My background and early experiences with Indian students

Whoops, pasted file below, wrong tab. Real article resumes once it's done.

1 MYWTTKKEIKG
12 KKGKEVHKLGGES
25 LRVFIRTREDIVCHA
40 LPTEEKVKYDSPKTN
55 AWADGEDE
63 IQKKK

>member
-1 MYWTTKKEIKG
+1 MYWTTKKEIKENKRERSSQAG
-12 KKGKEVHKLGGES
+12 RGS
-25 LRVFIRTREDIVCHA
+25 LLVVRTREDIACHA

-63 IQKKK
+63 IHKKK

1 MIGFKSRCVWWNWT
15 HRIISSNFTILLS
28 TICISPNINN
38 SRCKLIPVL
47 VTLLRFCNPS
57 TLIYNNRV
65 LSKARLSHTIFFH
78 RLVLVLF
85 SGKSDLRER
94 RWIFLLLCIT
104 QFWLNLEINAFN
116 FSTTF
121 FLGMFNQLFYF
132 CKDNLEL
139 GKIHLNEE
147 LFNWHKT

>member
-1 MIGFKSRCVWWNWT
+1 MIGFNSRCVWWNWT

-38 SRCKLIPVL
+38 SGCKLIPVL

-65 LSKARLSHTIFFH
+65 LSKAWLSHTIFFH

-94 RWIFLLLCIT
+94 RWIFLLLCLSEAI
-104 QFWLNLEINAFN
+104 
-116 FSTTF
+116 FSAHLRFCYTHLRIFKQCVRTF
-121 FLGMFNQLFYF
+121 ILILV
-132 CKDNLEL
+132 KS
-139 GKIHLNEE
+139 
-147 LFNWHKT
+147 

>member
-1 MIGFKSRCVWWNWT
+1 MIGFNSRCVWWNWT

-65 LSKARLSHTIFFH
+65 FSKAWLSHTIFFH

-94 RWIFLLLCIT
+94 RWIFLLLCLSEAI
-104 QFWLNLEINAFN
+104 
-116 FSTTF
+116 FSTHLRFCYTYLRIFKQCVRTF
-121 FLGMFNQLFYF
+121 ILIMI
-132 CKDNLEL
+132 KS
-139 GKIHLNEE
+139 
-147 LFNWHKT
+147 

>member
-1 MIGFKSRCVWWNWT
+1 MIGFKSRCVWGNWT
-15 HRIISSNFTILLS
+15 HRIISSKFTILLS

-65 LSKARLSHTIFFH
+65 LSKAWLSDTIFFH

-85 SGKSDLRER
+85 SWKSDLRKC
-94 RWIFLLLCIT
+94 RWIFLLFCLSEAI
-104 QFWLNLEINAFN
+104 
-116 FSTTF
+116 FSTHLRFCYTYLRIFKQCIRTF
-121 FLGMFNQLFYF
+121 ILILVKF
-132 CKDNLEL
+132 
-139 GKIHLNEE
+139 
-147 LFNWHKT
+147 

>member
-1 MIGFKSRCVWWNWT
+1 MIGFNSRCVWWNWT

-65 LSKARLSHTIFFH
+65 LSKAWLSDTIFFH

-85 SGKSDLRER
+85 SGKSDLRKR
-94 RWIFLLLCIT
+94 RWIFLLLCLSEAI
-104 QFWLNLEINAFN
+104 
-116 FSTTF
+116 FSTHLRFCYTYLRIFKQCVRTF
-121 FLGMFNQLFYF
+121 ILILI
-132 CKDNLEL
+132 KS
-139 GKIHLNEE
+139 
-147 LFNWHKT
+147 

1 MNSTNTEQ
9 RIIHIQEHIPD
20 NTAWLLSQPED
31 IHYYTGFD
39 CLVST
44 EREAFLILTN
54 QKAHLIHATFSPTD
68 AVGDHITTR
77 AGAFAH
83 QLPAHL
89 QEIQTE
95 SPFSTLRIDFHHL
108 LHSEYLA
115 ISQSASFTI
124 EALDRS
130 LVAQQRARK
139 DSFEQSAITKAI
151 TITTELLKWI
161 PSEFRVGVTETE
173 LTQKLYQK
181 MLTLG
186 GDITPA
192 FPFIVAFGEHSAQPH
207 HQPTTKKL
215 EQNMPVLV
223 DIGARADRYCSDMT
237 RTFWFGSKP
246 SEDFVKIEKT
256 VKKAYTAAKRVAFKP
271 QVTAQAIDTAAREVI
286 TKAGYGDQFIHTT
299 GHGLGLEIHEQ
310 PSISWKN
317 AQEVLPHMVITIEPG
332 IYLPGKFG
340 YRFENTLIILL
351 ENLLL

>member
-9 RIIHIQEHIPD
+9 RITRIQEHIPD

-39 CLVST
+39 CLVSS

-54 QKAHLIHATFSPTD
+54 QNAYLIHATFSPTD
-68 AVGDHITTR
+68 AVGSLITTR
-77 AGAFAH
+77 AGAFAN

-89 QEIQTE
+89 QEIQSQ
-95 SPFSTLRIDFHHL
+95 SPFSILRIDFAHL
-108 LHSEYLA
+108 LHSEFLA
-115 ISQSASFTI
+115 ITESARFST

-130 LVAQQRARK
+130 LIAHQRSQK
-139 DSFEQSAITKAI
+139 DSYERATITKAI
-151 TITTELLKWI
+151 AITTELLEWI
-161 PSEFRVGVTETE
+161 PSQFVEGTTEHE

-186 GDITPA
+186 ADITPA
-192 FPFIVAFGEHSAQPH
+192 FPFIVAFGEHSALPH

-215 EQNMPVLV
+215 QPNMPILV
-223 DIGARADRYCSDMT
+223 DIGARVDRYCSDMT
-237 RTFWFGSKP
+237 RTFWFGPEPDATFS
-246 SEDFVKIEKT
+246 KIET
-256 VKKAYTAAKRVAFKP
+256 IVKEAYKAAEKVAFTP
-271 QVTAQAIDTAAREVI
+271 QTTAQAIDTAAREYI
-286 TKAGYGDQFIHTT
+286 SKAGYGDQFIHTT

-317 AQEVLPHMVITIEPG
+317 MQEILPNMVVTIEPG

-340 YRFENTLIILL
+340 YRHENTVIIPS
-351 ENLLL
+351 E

Personally, God began moving my heart for the Indian community as an engineering student in graduate school.  I was surrounded by Indian students in my classes and actively involved in an international student fellowship. Like so many, I was amazed by the openness of the Chinese students who sought out knowledge of the Bible, often from the moment they arrived.  Indian students on the other hand would scarcely ever come to any Christian sponsored event even though their numbers were comparable to those of the Chinese students.  So, I began praying for India and for the students that I knew and learning about their culture and beliefs.  During that time, God brought me into a close friendship with a Hindu background believer.  Through our friendship I saw how difficult it was for him to reconcile his faith with family expectations and pressures.  (I also developed a love for Indian food which is a fringe benefit).  I also had a growing friendship with a Hindu classmate.  We had numerous occasions to openly discuss spiritual matters and even though he freely admitted that his life was incomplete I was saddened to see so little change.  Periodically, he would remind me that he was a Brahmin, the highest caste in Hinduism, which I learned only added to the barriers.  One evening early on in our friendship he told me he would be very disappointed and hurt if I was only trying to be his friend in order to “convert” him.  His directness shocked me, but it was something I needed to hear.  It showed me the suspicions that Hindu students often have of the motives of Christians and their repulsion at the very idea of conversion.  It also underscored how essential it is for our love to be sincere and the value of partnering with Indian believers so that Christianity is not equated with Western culture.